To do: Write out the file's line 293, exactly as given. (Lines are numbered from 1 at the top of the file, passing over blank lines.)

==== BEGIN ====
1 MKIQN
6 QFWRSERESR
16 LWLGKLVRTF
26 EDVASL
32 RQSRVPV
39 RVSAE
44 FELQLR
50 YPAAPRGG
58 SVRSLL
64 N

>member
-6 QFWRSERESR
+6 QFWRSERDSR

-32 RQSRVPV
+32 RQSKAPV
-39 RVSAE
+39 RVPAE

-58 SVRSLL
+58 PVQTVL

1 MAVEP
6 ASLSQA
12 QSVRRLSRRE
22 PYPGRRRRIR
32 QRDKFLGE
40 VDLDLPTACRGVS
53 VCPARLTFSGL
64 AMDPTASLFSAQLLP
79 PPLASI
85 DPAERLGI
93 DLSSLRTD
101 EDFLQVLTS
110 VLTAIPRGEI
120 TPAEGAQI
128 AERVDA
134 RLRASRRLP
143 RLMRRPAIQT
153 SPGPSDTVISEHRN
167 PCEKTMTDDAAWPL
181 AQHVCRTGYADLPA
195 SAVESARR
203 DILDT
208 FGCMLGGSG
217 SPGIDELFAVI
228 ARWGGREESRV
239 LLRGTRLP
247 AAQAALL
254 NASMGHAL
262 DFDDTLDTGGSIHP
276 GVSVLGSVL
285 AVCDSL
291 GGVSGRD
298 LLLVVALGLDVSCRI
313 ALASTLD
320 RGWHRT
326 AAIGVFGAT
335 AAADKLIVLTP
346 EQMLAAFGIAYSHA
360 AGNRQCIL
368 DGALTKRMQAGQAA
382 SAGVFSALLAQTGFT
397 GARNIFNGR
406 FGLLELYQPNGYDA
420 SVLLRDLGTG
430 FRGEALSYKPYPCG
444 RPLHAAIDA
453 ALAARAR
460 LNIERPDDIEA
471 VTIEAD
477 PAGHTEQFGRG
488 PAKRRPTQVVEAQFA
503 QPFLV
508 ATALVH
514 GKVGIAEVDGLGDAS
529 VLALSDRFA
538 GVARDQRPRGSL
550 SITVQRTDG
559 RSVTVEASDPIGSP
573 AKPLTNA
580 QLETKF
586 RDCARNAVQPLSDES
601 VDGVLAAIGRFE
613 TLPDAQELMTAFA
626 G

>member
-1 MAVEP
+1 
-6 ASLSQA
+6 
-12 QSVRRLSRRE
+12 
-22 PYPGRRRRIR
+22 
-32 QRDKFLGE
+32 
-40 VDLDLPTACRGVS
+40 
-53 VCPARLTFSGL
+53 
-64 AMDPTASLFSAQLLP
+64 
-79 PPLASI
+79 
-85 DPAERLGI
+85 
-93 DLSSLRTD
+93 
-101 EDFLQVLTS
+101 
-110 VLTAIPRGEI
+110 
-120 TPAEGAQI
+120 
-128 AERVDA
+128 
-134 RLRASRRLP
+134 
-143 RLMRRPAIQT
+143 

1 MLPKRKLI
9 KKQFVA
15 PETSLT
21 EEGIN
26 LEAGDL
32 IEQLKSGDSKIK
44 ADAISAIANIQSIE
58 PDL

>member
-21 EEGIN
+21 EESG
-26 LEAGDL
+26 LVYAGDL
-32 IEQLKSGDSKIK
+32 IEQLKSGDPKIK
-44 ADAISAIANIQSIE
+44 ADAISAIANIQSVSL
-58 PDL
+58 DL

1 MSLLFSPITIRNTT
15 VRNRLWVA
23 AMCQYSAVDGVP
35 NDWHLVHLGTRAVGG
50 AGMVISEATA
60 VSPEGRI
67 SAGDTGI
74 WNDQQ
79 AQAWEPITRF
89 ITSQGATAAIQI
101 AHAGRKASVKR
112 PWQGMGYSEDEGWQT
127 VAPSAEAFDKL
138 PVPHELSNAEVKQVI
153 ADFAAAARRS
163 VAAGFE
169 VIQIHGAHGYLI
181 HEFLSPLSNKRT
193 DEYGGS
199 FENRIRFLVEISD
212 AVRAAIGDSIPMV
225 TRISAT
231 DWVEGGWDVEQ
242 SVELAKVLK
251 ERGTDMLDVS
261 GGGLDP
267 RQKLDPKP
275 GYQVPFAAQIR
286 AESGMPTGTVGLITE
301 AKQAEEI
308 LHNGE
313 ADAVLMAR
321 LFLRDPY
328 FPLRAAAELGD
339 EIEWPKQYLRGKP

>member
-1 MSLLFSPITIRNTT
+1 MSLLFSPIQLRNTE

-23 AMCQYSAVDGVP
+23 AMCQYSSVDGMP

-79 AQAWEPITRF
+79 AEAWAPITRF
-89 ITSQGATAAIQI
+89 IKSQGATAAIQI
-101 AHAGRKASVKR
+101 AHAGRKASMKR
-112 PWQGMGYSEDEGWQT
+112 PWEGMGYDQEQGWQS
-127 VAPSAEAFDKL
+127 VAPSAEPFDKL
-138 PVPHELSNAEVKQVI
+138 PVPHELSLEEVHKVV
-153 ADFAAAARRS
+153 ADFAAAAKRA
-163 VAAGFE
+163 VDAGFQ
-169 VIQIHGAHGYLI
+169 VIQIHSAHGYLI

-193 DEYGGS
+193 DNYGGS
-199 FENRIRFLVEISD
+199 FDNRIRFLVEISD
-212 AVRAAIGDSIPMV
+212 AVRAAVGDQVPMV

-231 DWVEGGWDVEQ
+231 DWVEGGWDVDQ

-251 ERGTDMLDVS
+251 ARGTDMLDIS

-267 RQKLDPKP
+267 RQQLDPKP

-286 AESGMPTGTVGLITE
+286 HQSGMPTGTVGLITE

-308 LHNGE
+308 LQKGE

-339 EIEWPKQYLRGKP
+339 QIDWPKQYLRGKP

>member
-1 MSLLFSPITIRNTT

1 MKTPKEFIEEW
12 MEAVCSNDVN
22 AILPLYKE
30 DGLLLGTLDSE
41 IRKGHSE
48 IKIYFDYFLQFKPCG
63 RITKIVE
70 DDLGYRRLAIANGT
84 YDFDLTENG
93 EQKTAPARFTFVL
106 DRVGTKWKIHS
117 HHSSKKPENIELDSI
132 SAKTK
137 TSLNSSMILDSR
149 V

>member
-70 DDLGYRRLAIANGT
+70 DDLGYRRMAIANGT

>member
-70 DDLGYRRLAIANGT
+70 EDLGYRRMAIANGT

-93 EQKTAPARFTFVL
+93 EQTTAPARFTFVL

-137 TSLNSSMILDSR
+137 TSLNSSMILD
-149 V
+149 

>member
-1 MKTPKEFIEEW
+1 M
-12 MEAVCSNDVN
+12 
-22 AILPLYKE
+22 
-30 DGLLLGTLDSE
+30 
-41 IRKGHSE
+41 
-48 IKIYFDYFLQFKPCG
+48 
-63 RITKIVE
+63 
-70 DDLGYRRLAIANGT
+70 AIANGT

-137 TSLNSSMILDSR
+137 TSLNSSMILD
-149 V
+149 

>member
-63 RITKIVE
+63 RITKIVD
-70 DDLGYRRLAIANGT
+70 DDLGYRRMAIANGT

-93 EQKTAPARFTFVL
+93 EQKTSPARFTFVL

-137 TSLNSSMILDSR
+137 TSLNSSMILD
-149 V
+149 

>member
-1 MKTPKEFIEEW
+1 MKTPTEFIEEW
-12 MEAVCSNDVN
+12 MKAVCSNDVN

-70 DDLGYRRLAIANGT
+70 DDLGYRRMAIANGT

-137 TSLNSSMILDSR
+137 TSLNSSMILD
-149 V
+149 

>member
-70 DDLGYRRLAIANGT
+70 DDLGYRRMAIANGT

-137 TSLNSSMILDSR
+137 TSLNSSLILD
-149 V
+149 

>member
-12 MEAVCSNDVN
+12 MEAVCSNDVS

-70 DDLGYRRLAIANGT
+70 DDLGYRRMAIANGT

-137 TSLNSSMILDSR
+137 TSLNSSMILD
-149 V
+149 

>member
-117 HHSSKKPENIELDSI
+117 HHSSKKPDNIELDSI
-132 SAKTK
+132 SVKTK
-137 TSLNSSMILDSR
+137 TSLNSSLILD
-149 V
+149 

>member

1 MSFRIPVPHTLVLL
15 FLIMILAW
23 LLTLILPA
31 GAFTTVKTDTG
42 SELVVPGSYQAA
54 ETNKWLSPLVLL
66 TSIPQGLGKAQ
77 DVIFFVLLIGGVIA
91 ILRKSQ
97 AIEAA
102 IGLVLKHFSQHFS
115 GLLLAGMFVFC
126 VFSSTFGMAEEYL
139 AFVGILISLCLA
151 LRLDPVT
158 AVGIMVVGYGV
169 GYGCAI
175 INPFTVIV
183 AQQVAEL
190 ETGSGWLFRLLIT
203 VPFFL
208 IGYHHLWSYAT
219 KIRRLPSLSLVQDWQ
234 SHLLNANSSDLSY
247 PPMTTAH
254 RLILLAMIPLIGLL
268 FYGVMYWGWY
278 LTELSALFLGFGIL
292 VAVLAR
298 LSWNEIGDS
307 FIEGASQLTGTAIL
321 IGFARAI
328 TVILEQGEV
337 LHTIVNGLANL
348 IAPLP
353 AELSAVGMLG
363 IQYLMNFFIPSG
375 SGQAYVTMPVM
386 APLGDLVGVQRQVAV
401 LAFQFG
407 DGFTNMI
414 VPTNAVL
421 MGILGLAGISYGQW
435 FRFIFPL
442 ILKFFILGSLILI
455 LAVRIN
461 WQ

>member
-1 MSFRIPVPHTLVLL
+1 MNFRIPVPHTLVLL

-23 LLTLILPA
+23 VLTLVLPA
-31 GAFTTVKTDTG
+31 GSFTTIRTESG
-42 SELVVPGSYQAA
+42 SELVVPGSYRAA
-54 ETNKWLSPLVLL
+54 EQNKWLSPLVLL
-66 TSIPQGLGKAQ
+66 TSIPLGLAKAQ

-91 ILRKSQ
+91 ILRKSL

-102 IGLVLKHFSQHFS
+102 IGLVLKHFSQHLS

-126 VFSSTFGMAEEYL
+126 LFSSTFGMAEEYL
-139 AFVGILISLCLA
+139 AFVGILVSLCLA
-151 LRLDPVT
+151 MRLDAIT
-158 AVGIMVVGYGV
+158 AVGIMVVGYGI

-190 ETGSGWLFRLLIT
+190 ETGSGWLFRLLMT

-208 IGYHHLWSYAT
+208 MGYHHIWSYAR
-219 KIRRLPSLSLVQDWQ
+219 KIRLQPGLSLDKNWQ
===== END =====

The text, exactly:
>member